"One who is entitled to sue in the federal circuit court may invoke its jurisdiction in equity whenever the established principles and rules of equity permit such a suit in that court; and he cannot be deprived of that right by reason of his being allowed to sue at law in a state court on the same cause of action." Smyth v. Ames, 169 U. S. 466, 18 S. Ct. 418, 422, 42 L. Ed. 819.

The existence of a right of appeal to a state court from the order of a commission does not preclude the bringing of a suit in equity for an injunction. Chicago, B. & Q. R. R. v. Osborne, and Chicago & N. W. Ry. Co. v. Osborne, 265 U. S. 14, 44 S. Ct. 431, 68 L. Ed. 878; Bacon v. Rutland R. R. Co., 232 U. S. 134, 34 S. Ct. 283, 58 L. Ed. 538; Prendergast v. New York Telephone Co., 262 U. S. 43, 48, 43 S. Ct. 466, 67 L. Ed. 853; Railroad & Warehouse Commission v. Duluth Street Railway Co., 273 U. S. 625, 47 S. Ct. 489, 71 L. Ed. 807; Pacific Tel. & Tel. Co. v. Kuykendall, 265 U. S. 196, 44 S. Ct. 553, 68 L. Ed. 975.

Furthermore, it is obvious that the complainants have no appeal to any court from the proclamations establishing the embargo, and that the only reason that the railroad commissioners are joined is that they have threatened to use their regulatory power over the plaintiffs to assist in enforcing the orders of the Governor which the complainants claim are void.

Since the act of the Legislature and the proclamations of the Governor under it, against the enforcement of which the injunction is sought, appear to be in direct conflict with the commerce clause of the Constitution, it is unnecessary for us to consider whether they are in violation of other constitutional provisions.

The state has no power to interfere directly with interstate commerce, regardless of economic conditions. The regulation of such commerce is a matter of national concern. While in certain respects this country is an aggregation of independent states, it is, as respects interstate and foreign commerce, a nation. This must necessarily be true, since people living in many of our great centers of population are utterly dependent not only for their livelihood but for their lives upon an uninterrupted flow of food, fuel, and clothing in interstate commerce. If one state or all the states could place embargoes upon the export of the products of their mines, forests, fields, and oil wells, an inconceivable condition of national insecurity would follow. This is pointed out in Oklahoma v. Kansas Natural Gas Co., 221 U. S. 229, page 255, 31 S. Ct. 564, 571, 55 L. Ed. 716, 35 L. R. A. (N. S.) 1193, in which the court, speaking of the power of the states to lay embargoes, said:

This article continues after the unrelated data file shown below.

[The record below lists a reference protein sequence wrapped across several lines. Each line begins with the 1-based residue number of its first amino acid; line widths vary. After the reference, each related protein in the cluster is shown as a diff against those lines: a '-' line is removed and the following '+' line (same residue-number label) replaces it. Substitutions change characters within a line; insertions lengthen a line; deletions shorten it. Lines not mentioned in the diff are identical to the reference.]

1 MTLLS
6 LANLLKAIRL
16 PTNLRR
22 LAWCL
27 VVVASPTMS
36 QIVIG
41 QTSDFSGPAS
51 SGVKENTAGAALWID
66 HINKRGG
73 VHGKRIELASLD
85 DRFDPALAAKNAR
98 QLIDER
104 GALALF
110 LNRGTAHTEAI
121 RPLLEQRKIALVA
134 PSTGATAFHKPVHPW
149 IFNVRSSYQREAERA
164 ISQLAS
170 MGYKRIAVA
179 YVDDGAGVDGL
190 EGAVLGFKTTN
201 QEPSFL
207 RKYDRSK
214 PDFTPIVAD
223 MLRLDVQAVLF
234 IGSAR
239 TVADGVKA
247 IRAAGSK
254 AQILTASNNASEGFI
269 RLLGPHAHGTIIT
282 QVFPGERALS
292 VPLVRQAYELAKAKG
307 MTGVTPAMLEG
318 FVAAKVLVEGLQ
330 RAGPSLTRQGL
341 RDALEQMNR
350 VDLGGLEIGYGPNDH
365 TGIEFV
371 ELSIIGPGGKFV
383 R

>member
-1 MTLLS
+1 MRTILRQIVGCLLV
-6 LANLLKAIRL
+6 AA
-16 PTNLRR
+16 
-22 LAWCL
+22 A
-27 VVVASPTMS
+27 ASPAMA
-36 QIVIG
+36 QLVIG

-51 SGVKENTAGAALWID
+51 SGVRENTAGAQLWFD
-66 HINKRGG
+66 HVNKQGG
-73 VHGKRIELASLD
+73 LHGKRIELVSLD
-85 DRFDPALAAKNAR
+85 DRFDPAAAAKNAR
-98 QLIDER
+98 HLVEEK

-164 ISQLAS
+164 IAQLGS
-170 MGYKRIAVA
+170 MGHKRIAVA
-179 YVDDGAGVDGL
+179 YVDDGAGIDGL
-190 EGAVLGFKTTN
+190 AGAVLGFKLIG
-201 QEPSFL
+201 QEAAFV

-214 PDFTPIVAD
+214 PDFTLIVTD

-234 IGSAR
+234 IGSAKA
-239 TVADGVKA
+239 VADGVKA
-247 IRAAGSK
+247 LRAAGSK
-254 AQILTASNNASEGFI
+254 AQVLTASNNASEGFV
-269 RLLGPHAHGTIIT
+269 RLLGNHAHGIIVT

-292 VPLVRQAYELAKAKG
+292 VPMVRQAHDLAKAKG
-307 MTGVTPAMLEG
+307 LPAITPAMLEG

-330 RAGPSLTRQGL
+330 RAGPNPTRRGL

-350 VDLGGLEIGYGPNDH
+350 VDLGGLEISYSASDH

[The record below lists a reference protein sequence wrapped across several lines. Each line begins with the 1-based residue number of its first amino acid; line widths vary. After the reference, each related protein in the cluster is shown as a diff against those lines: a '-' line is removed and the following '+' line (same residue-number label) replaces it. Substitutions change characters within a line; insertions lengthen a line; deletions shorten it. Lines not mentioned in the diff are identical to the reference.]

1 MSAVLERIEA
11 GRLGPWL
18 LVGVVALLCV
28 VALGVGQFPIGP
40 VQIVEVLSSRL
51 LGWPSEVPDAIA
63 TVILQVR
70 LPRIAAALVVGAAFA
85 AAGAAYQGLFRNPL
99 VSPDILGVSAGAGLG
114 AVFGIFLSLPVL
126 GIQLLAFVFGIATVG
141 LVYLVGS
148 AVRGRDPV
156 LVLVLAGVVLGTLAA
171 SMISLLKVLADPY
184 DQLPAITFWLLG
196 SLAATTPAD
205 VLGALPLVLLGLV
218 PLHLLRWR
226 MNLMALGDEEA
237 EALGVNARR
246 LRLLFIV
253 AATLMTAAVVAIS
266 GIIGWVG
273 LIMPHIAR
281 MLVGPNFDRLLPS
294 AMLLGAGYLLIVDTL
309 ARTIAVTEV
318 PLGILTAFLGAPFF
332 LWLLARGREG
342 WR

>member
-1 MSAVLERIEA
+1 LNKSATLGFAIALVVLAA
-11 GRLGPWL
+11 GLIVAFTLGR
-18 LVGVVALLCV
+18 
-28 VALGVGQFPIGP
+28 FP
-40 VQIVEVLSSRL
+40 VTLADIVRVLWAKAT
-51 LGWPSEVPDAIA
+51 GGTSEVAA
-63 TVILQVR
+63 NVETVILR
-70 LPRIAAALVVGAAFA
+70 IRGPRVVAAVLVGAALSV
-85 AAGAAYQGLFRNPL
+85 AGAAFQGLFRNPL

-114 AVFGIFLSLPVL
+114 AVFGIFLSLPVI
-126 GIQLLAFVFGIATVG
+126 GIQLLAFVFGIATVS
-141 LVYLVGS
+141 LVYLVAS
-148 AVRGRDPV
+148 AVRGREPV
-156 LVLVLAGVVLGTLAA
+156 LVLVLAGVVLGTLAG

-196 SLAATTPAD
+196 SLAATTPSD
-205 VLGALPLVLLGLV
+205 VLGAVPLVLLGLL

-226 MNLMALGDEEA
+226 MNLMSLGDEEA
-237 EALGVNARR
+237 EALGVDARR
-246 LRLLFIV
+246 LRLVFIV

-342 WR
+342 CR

"If the states have such power, a singular situation might result. Pennsylvania might keep its coal, the Northwest its timber, the mining states their minerals. And why may not the products of the field be brought within the principle? Thus enlarged, or without that enlargement, its influence on interstate commerce need not be pointed out. To what consequences does such power tend? If one state has it, all states have it; embargo may be retaliated by embargo, and commerce will be halted at state lines. And yet we have said that `in matters of foreign and interstate commerce there are no state lines.' In such commerce, instead of the states, a new power appears and a new welfare, — a welfare which transcends that of any state. But rather let us say it is constituted of the welfare of all of the states, and that of each state is made the greater by a division of its resources, natural *428 and created, with every other state, and those of every other state with it. This was the purpose, as it is the result, of the interstate commerce clause of the Constitution of the United States. If there is to be a turning backward, it must be done by the authority of another instrumentality than a court."